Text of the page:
23. Hunt GL, Hunt MW (1976) Exploitation of fluctuating food resources by western gulls. Auk 93:301–307Google Scholar
  24. Karlström U (1978) Environmental factors, detritus and bottom fauna in the Rickleån — a North Swedish forest river. Ph. D. thesis, University of Uppsala, SwedenGoogle Scholar
  25. Karplus M (1952) Bird activity in the continuous daylight of arctic summer. Ecology 33:129–134CrossRefGoogle Scholar
  26. Krull F (1976) Zeitgebers for animals in the continuous daylight of high arctic summer. Oecologia 24:149–157CrossRefGoogle Scholar
  27. Lemmetyinen R (1973) Feeding ecology ofSterna paradisaea Pontopp. andS. hirundo L. in the archipelago of southwestern Finland. Ann Zool Fenn 10:507–525Google Scholar
  28. Mills DH (1962) The goosander and red-breasted merganser as predators of salmon in Scottish waters. Freshw Salmon Fish Res 29Google Scholar
  29. Neuman E (1982) Species composition and seasonal migrations of the coastal fish fauna in the southern Bothnian Sea. Monogr Biol 45:317–351Google Scholar
  30. Österdahl L (1964) Smolt investigations in the river Rickleån. Swed Salmon Res Inst Rep 8Google Scholar
  31. Österdahl L (1969) The smolt run of a small Swedish river. In: Northcote TG (ed) Salmon and trout in streams. H. R. MacMillan lectures in fisheries. Univ of British Columbia, pp 205–215Google Scholar
  32. Palmgren P (1935) Über den Tagesrhythmus der Vögel im arktischen Sommer. Ornis Fennica 12:107–121Google Scholar
  33. Piersma T, Lindeboom R, Eerden MR van (1988) Foraging rhythm of great crested grebesPodiceps cristatus adjusted to diel variations in the vertical distribution of their preyOsmerus eperlanus in a shallow eutrophic lake in The Netherlands. Oecologia 481–486Google Scholar
  34. Pratt HM (1980) Directions and timing of great blue heron foraging flights from a California colony: Implications for social facilitiation of food finding. Wilson Bull 92:489–496Google Scholar
  35. Råd O (1980) Breeding distribution and habitat selection of redbreasted merganser in freshwater in western Norway. Wildfowl 31:53–56Google Scholar
  36. Regal PJ, Connolly MS (1980) Social influences on biological rhythms. Behav 72:171–199CrossRefGoogle Scholar
  37. Remmert H (1965) Über den Tagesrhythmus arktischer Tiere. Z Morph Ökol Tiere 55:142–160CrossRefGoogle Scholar
  38. Rijnsdorp A, Daan S, Dijkstra C (1981) Hunting in the kestrel,Falco tinnunculus, and the adaptive significance of daily habits. Oecologia 50:391–406CrossRefGoogle Scholar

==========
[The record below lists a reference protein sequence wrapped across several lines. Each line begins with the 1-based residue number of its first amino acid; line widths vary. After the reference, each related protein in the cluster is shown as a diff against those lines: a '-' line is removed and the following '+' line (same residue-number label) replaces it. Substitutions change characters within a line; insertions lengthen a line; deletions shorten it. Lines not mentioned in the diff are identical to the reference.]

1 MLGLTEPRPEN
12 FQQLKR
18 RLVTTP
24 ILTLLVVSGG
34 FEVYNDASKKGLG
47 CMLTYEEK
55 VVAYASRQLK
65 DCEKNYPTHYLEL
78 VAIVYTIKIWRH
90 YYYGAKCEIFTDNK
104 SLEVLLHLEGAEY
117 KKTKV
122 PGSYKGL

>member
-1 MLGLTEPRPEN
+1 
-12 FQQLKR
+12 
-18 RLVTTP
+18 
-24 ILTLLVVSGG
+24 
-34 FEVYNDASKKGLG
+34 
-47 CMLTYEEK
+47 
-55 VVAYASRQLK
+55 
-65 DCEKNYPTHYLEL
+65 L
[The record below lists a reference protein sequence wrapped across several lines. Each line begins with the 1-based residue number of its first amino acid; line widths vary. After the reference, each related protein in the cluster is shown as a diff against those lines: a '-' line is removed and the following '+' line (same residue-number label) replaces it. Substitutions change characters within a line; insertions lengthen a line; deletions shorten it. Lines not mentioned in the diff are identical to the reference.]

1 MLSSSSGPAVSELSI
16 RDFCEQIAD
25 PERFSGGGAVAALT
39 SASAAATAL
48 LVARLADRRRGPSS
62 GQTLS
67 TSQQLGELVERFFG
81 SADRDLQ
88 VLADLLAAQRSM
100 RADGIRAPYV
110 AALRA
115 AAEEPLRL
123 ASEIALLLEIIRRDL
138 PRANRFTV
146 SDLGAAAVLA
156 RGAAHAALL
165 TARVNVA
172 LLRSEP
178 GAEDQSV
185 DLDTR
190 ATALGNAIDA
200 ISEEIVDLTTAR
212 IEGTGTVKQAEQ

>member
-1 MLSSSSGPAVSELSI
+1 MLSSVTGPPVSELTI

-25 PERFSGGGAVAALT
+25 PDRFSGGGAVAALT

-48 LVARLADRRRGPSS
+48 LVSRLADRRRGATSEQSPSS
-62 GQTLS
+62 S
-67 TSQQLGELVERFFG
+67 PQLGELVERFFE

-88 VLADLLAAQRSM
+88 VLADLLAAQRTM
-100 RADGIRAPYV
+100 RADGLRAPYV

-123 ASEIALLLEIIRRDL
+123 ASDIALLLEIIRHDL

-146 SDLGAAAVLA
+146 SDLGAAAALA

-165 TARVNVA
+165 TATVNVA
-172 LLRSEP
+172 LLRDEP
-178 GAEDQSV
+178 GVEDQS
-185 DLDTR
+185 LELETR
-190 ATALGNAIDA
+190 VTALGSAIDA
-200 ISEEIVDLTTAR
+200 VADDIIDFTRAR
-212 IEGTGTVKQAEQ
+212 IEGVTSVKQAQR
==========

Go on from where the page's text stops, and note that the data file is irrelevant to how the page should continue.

39. Sjöberg K (1974a) Spawning period, locomotor activity and length/weight of the river lamprey (Lampetra fluviatilis (L.)) in the Rickleå River, province of Västerbotten, Sweden. Zoologisk Revy 36:41–48 (in Swedish with English summary)Google Scholar
  40. Sjöberg K (1974b) The food of the goosander (Mergus merganser L.) in northern Sweden. Report from the Rickleå Field Station No. 52Google Scholar
  41. Sjöberg K (1977) Locomotor activity of river lampreyLampetra fluviatilis (L.) during the spawning. Hydrobiologia 55:265–270CrossRefGoogle Scholar
  42. Sjöberg K (1980) Ecology of the European river lamprey (Lampetra fluviatilis) in northern Sweden. Can J Fish Aquat Sci 37:1974–1980CrossRefGoogle Scholar
  43. Sjöberg K (1982) Exploitation of lampreys in Europe. Ethnologia Scandinavica 1982:94–108Google Scholar
  44. Sjöberg K (1985) Foraging activity patterns in the goosander (Mergus merganser) and the red-breasted merganser (M. serrator) in relation to patterns of activity in their major prey species. Oecologia 67:35–39CrossRefGoogle Scholar
  45. Spärk R (1951) The food of North European gulls. Proceedings. 10th Ornitological Congress 1950:588–591Google Scholar
  46. Thorman S (1983) Patterns and structuring mechanisms in shallow water fish communities in Sweden. Ph. D. thesis, University of Uppsala, SwedenGoogle Scholar
  47. Verbeek NAM (1977) Interactions between herring and lesser black-backed gulls feeding on refuse. Auk 94:726–735CrossRefGoogle Scholar
  48. Wikgren B-J (1954) Dygnsrytmiken hos nejonögat (Petromyzon fluviatilis L.). Mem Soc Fauna Flora Fenn 29:24–27 (In Swedish with Engl. summary)Google Scholar
  49. Wootton RJ (1976) The biology of the sticklebacks. Academic Press, London New York San FranciscoGoogle Scholar

Copyright information

© Springer-Verlag 1989

Authors and Affiliations

  • Kjell Sjöberg
    • 1
  1. 1.Department of Animal EcologyUniversity of UmeåUmeåSweden

Personalised recommendations